3.) Believe that they have an edge (for example, investing in the least loved asset classes every year)

 Jeff Gundlach (More advanced, for the finance geeks)

Tesla’s reinvention of the battery space could radically change how we live. The battery that powers Tesla, could end up powering your home, removing the dependency on public utilities.

Sentiment is a very powerful trading tool

Favorite Stand Up Monday – Mike Birbiglia “You’d Be Surprised”


For my 100th (technically 101st) post, one of the comic’s I haven’t posted about yet is Mike Birbiglia. He’s not only a great comedy writer, but also has a knack for acting and filmmaking. If you’re looking for a brutally honest, yet funny movie, I highly recommend his 2012 movie “Sleepwalk with Me”; which is an intimate look into a young comic doing anything he can to make it big.

This whole clip is great, but my favorite joke I’ve heard in a while starts at the 3:30 mark.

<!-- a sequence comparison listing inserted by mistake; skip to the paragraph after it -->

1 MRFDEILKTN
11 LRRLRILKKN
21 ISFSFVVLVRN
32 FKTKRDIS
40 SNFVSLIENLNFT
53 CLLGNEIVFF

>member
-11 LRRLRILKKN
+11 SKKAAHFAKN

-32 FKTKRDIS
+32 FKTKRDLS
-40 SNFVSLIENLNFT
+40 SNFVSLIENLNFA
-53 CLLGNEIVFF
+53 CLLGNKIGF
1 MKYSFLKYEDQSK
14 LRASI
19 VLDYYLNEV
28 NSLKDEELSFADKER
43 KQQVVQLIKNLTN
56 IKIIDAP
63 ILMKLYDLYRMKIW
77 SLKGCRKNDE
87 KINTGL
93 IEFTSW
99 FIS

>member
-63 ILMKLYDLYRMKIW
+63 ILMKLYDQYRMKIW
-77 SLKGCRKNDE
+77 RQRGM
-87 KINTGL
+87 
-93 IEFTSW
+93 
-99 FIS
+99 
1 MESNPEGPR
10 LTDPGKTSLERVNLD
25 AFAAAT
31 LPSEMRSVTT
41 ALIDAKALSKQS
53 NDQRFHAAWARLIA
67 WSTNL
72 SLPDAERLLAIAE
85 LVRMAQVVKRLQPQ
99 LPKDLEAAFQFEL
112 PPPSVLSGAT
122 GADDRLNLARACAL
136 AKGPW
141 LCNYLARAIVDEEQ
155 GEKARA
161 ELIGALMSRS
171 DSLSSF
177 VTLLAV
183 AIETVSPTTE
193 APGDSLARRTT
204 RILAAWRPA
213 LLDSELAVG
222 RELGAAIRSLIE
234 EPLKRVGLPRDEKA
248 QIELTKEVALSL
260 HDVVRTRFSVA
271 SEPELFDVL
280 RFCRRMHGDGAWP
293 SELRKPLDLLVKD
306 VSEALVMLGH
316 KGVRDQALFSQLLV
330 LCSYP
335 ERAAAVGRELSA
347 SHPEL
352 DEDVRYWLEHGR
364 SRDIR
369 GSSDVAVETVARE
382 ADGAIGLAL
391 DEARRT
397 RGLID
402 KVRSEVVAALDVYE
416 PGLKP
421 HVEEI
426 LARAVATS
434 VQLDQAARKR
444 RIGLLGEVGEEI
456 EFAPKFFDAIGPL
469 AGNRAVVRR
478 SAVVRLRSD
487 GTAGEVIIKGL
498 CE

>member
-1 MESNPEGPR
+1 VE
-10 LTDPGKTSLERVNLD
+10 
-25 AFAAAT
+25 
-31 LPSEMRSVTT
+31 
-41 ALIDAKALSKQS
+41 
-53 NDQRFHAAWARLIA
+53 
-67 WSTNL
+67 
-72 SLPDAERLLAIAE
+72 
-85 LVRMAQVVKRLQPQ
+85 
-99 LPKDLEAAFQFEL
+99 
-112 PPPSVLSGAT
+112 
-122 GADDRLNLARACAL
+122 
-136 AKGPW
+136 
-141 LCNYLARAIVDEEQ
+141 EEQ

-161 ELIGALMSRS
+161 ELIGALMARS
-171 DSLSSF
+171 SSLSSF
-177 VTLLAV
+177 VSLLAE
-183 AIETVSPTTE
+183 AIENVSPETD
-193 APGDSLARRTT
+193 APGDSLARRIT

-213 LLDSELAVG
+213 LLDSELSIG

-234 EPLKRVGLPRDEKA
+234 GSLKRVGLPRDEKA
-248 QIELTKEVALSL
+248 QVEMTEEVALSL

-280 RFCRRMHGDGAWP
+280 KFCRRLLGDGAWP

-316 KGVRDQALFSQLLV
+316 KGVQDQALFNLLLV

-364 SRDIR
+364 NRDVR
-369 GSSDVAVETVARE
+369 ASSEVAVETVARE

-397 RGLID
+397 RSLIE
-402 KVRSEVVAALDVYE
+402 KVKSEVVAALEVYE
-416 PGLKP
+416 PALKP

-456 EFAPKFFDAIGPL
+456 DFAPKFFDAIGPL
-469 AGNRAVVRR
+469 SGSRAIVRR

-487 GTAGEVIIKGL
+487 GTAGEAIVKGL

Understanding Innovation……From the History Channel


This weekend I caught an episode of “The Men Who Built America” on the History Channel. The particular episode was about Andrew Carnegie, who began the “Age of Steel”, who started the Carnegie Steel Company; ultimately minimizing production time for building-grade steel from two weeks to 15 minutes.

Certainly a better process as well as a better understanding of the chemical properties of steel helped them mass produce it, and inevitably build out of America at rates never seen before. But it wasn’t smooth sailing to convince people that steel was the next material to build better, stronger, and bigger buildings, leading to the invention of the skyscraper.

His three main hurdles:

1.) Finding a better process to manufacture high-grade steel

Lesson learned: Research and development are the keys to the next innovative breakthrough. Easy problems to answer don’t make anyone money (besider the pet rock and Flappy Bird). Hard problems to solve have the biggest payoff.